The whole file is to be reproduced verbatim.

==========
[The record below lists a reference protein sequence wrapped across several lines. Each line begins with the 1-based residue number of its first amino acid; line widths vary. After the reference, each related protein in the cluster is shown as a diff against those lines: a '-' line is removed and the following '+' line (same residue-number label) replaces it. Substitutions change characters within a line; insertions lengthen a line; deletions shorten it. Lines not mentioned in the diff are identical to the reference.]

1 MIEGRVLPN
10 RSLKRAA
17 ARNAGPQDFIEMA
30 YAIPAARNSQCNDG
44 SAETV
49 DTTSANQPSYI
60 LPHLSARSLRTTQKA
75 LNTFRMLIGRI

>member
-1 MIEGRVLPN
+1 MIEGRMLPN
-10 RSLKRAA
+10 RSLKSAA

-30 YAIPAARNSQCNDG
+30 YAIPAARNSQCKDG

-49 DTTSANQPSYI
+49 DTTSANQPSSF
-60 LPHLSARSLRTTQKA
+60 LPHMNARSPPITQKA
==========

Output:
[The record below lists a reference protein sequence wrapped across several lines. Each line begins with the 1-based residue number of its first amino acid; line widths vary. After the reference, each related protein in the cluster is shown as a diff against those lines: a '-' line is removed and the following '+' line (same residue-number label) replaces it. Substitutions change characters within a line; insertions lengthen a line; deletions shorten it. Lines not mentioned in the diff are identical to the reference.]

1 MIEGRVLPN
10 RSLKRAA
17 ARNAGPQDFIEMA
30 YAIPAARNSQCNDG
44 SAETV
49 DTTSANQPSYI
60 LPHLSARSLRTTQKA
75 LNTFRMLIGRI

>member
-1 MIEGRVLPN
+1 MIEGRMLPN
-10 RSLKRAA
+10 RSLKSAA

-30 YAIPAARNSQCNDG
+30 YAIPAARNSQCKDG

-49 DTTSANQPSYI
+49 DTTSANQPSSF
-60 LPHLSARSLRTTQKA
+60 LPHMNARSPPITQKA